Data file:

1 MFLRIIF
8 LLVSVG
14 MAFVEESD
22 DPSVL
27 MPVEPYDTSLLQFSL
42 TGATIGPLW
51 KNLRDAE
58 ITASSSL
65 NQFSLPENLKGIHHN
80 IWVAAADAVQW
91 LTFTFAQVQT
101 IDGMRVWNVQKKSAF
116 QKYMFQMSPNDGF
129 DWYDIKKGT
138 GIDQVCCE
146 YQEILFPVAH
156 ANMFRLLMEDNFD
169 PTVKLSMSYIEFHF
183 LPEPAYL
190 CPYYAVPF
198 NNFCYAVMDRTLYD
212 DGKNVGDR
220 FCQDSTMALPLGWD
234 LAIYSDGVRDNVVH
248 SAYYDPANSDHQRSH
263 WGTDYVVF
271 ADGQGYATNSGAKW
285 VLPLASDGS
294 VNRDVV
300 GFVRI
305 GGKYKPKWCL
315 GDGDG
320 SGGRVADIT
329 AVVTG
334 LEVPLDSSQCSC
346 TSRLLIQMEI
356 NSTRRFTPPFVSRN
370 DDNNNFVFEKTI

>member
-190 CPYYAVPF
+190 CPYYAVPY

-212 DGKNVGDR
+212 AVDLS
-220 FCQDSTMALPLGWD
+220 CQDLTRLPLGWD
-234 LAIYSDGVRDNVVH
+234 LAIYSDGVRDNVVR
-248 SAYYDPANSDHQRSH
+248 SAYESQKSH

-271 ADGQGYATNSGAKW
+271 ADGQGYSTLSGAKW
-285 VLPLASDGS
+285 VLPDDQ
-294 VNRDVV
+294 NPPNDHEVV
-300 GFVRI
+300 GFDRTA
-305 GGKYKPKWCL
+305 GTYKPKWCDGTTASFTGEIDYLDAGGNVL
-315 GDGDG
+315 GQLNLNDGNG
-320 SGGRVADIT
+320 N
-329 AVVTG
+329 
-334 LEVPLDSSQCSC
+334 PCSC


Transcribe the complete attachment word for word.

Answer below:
1 MFLRIIF
8 LLVSVG
14 MAFVEESD
22 DPSVL
27 MPVEPYDTSLLQFSL
42 TGATIGPLW
51 KNLRDAE
58 ITASSSL
65 NQFSLPENLKGIHHN
80 IWVAAADAVQW
91 LTFTFAQVQT
101 IDGMRVWNVQKKSAF
116 QKYMFQMSPNDGF
129 DWYDIKKGT
138 GIDQVCCE
146 YQEILFPVAH
156 ANMFRLLMEDNFD
169 PTVKLSMSYIEFHF
183 LPEPAYL
190 CPYYAVPF
198 NNFCYAVMDRTLYD
212 DGKNVGDR
220 FCQDSTMALPLGWD
234 LAIYSDGVRDNVVH
248 SAYYDPANSDHQRSH
263 WGTDYVVF
271 ADGQGYATNSGAKW
285 VLPLASDGS
294 VNRDVV
300 GFVRI
305 GGKYKPKWCL
315 GDGDG
320 SGGRVADIT
329 AVVTG
334 LEVPLDSSQCSC
346 TSRLLIQMEI
356 NSTRRFTPPFVSRN
370 DDNNNFVFEKTI

>member
-190 CPYYAVPF
+190 CPYYAVPY

-212 DGKNVGDR
+212 AVDLS
-220 FCQDSTMALPLGWD
+220 CQDLTRLPLGWD
-234 LAIYSDGVRDNVVH
+234 LAIYSDGVRDNVVR
-248 SAYYDPANSDHQRSH
+248 SAYESQKSH

-271 ADGQGYATNSGAKW
+271 ADGQGYSTLSGAKW
-285 VLPLASDGS
+285 VLPDDQ
-294 VNRDVV
+294 NPPNDHEVV
-300 GFVRI
+300 GFDRTA
-305 GGKYKPKWCL
+305 GTYKPKWCDGTTASFTGEIDYLDAGGNVL
-315 GDGDG
+315 GQLNLNDGNG
-320 SGGRVADIT
+320 N
-329 AVVTG
+329 
-334 LEVPLDSSQCSC
+334 PCSC